90 Day Training Expectations

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musical comedy
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90 Day Training Expectations

Postby musical comedy » Sun Jul 08, 2018 9:27 pm

This is a spin-off from a COTH thread. Perhaps some of you have read it. If not, and if you're interested, go read and give your feedback here.

I was pretty surprised at the concensus of the posters and what they think a horse should be doing with just 90 days in training. Balanced transitions, spirals in and out, forward and back within the gait, and so forth.

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Re: 90 Day Training Expectations

Postby Moutaineer » Sun Jul 08, 2018 11:24 pm

Well, the poster said the horse was already WTC under saddle, no vices, just green. If you take that at face value, and remedial work did not have to be done, then I would expect the horse to be able to manage the basic elements of a training level test. (Note, i did not say "be able to go out and perform a training level test." Thats a whole other ball of wax.

Now, if the horse was not actually as described and needed civilization and/or remedial training of some sort , which is a likely scenario in the real world, then my expectations might well be different.

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Re: 90 Day Training Expectations

Postby StraightForward » Mon Jul 09, 2018 4:25 am

Yes, I thought of that question as - if I had a horse started by a cowboy who had him w/t/c both ways on a loose rein, then I turned the horse over to a dressage trainer, what would I expect?

It depends a ton upon the horse in question, its brain and athleticism. I think forward/back within a gait might be a bit much, but some spiraling out, contact, fairly smooth transitions etc. all seems pretty reasonable to me if the trainer doesn't need to go back and re-do training or fill in holes in the ground work. I think most horses could do a training level test at home (at least T-1) after 90 days of building upon a green W/T/C started horse.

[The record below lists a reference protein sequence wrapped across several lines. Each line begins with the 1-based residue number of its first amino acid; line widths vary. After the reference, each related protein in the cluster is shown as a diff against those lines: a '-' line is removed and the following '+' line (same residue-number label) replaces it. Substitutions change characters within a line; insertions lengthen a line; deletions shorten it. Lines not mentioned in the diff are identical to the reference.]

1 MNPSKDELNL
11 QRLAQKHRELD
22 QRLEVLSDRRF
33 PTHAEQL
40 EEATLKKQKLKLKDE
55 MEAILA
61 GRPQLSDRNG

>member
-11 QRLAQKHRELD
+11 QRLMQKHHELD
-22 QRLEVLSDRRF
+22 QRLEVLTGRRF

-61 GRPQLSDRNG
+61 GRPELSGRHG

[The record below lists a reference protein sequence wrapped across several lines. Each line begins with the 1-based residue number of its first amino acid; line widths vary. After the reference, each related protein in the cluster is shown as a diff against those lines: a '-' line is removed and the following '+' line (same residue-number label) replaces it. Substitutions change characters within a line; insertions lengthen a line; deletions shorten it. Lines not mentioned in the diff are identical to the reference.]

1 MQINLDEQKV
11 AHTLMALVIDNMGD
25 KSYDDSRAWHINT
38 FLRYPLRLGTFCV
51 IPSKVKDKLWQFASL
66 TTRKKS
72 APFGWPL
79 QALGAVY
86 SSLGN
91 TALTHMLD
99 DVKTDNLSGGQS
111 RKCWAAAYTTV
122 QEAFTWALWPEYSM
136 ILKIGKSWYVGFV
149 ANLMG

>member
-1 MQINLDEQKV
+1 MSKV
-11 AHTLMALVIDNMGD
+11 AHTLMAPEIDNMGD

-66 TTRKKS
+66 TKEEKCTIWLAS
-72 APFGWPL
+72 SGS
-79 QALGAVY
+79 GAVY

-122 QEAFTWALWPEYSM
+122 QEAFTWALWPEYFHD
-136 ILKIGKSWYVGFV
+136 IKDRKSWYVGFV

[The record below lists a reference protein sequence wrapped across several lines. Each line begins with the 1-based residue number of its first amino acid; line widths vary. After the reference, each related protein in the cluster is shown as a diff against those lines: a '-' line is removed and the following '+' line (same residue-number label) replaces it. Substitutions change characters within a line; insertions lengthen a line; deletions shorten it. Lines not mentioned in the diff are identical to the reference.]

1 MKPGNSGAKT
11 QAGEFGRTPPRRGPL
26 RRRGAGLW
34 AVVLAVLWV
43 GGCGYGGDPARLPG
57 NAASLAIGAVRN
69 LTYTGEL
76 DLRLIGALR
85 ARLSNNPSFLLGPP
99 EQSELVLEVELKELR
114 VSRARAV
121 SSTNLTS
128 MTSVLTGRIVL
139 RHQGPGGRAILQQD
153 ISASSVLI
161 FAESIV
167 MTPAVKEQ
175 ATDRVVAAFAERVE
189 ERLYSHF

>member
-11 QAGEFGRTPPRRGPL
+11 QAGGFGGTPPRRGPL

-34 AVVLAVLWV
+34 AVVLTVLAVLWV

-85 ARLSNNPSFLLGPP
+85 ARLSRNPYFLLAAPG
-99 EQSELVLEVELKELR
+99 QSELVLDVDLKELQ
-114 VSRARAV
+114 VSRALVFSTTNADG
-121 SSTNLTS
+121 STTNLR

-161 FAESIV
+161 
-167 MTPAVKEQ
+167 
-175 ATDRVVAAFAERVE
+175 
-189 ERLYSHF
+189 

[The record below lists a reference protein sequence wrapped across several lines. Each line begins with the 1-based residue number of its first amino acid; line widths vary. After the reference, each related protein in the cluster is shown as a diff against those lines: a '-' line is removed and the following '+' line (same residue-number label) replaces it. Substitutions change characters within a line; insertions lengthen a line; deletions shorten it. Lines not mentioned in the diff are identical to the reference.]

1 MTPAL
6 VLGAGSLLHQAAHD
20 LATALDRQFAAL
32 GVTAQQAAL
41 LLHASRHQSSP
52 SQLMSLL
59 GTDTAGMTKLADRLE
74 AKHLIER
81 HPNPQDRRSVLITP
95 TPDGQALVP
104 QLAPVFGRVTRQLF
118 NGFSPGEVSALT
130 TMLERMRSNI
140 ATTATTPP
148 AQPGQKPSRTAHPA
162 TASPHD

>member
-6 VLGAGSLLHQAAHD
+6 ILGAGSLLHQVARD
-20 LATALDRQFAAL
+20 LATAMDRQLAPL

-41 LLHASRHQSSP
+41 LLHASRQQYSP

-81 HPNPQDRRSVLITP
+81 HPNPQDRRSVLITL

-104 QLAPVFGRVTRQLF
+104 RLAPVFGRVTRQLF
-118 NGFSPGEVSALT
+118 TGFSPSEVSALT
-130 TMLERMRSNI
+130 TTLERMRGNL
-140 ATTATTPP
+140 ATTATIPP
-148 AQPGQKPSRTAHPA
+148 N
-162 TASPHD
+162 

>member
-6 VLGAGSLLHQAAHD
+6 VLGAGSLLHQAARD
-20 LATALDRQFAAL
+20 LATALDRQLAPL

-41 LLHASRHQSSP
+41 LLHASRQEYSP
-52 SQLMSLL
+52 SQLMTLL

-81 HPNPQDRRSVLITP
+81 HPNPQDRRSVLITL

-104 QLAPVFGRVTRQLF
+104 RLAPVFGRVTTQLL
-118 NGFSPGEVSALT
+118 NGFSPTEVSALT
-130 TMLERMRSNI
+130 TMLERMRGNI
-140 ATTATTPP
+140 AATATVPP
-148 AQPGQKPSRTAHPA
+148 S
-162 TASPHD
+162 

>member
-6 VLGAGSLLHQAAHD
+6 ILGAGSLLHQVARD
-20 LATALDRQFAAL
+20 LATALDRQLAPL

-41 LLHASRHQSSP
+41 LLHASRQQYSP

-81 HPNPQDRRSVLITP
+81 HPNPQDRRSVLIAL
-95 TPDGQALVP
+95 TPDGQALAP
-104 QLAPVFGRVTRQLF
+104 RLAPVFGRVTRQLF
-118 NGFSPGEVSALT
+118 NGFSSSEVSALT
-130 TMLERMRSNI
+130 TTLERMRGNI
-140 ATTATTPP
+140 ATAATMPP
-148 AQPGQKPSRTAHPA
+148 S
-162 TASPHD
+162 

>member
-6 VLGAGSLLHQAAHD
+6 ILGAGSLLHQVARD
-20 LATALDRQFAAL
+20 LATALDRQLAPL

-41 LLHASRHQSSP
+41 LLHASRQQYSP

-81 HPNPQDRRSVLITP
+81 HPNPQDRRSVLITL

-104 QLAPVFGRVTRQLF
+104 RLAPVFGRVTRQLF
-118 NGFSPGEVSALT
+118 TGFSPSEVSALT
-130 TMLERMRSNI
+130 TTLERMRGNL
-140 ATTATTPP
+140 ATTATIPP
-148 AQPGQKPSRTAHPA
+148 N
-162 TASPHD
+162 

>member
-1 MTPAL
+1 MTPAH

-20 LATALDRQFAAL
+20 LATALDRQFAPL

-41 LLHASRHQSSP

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Re: 90 Day Training Expectations

Postby Kyra's Mom » Mon Jul 09, 2018 5:38 am

Well...I have only sent one of mine to a trainer for a whopping two weeks so I guess I do not have much in the way of expectations ;) .

I have started 4 in my riding life. Bought them all as yearlings. Very much knew what I had before I threw a leg over. My first two (a purebred arab and an arab/Hanoverian cross) walked, trotted and cantered on both leads with absolutely no fuss on their first rides in the fall of their 3 y.o. years. I gave them about 6 weeks under saddle then the winter off and they started showing the next year. Arab was high point locally in first level the next year (way back when Wb's were kind of rare). I had shown the arab cross in a couple low key schooling shows but she had a bit rockier start losing it in the warmup of her first rated show--rearing, dumping me then falling and sliding on pavement(in late May of her 4 y.o. year). We never made it into the ring but instead when to the vet. She recovered quickly from her epic road rash and I was able to quickly sort out the issue (she never even tried to rear with me again) and she was solid by the end of the summer scoring in the mid-60's and even cracked a 70% under Hilda Gurney and high score at a July show (in TL).